Palliative Care

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What is a hospice?

Hospice care focuses on the palliation of a terminally ill or seriously ill patient’s pain and symptoms, and attending to their emotional and physical needs. Many of the central principles by which modern hospices operate were pioneered in the 1950s and 1960s by Dame Cicely Saunders.

Hospices in the UK

The UK hospice movement has grown considerably since Dame Saunders opened St Christopher’s hospice in 1967. In 2011 Help The Hospices (the leading charity supporting hospice care in the UK) said there were 220 inpatient units for adults, 42 units for children and 272 day care services across the UK.[1] Hospice care can run for days, months or years. Most care is provided in people’s own homes, but people also visit hospices for day therapy and stay as inpatients. Funding varies from 100% backing by the NHS to almost 100% backing by charities. The service is always free to patients. Britain is the only country in the world where palliative care is a recognised medical specialism with a full four-year training programme.[2] In a recent survey by The Economist Britain was ranked first in the world for quality end-of-life care. The survey took in 40 OECD and non-OECD countries, including the USA, the Netherlands, Germany and France.[3]

woman in wheelchair smiling at lady

Help the Hospices position on end of life issues

Help the Hospices is the principal charity in the UK offering services to support hospices. They also champion the cause of hospice care in Westminster and in the media and offer education and training courses for professionals working in hospice care. The website home page says “You Don’t Come Here to Die. You Come Here To Live.”[4] In regard to assisted suicide and euthanasia Help the Hospices assert: “across society there is a range of different views, and we respect the right of everyone to take an individual position. It is our view that the question of whether there should be a change in the law is one for society to consider and for the parliaments and assemblies across the UK to decide.” Furthermore they maintain: “Help the Hospices is not aware of any hospice that currently supports a change in the law to legalise assisted dying in any form, or any that considers that a change in the law would be in the best interests of the people they care for. However, the views of many staff and volunteers working in hospice care reflect the diversity of opinion within wider society.”[5] The late Dame Cicely Saunders repeatedly spoke of her opposition to any change in the law. She once said “You matter because you are you, and you matter to the last moment of your life. We will do all we can not only to help you die peacefully, but also to live until you die.”[6]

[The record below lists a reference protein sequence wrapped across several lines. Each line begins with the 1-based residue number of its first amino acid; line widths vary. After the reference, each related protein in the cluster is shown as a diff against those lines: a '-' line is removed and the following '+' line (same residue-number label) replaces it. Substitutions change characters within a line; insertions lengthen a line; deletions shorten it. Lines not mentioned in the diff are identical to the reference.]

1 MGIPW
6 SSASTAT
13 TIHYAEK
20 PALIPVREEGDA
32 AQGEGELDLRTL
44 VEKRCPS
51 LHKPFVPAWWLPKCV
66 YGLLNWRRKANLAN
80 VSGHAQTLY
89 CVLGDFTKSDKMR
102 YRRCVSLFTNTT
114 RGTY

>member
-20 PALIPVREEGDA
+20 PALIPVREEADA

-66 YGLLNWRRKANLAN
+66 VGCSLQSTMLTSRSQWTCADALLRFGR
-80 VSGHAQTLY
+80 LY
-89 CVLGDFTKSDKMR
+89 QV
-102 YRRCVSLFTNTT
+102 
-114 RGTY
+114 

Perinatal Hospice Care

Perinatal hospice care is a way of caring for families whose babies' lives are expected to be brief. It can easily be incorporated into ordinary pregnancy and birth care just about anywhere. Support begins at the time of diagnosis, not just after the baby is born. During The Parliamentary Inquiry into Abortion on the Grounds of Disability in 2013 Amy Kuebelbeck of the US organization, PerinatalHopsice.org, described perinatal hospice as an approach that “walks with these families on their journey through pregnancy, birth, and death, honouring the baby as well as the baby’s family. The concept builds upon the pioneering work of Britain’s own Dame Cicely Saunders, founder of the modern hospice movement. Perinatal hospice is not a place; it is more a frame of mind. It is a way of caring for the pregnant mother, the baby, the father, and all involved with dignity and love.”[7]

With such care, the baby can be treated with dignity, loved and protected until death comes naturally. While the life expectancy of these babies is brief, they do have a life and are significant family members who will be valued, remembered and treasured. Palliative and hospice care can show that the reminder of life is still worth living. Research conducted by Calhoun and Hoeldtke shows that parental responses to perinatal hospice are “overwhelmingly positive”.[8] According to Dr Hilary Cass more paediatric palliative care consultants are needed in the UK as there are only 10 specialists at the moment. Further, there should be more awareness of the possibility of a referral for this type of service.[9]  


[1] http://www.helpthehospices.org.uk/about-hospice-care/facts-figures/

[2] http://www.huffingtonpost.co.uk/john-glen/assisted-dying-is-not-a-compassionate-response-to-suffering_b_1208948.html

[3] http://www.publications.parliament.uk/pa/cm201212/cmhansrd/cm120327/debtext/120327-0002.htm#12032752001214

[4] http://www.helpthehospices.org.uk/about-us/film/

[5] http://www.helpthehospices.org.uk/media-centre/campaigns/assisted-dying/

[6] http://www.ncbi.nlm.nih.gov/pmc/articles/PMC2902937/

[7] Parliamentary Inquiry into Abortion on the Grounds of Disability. July 2013. P25

[8] Calhoun & Hoeldtke 2000

[9] Ibid p26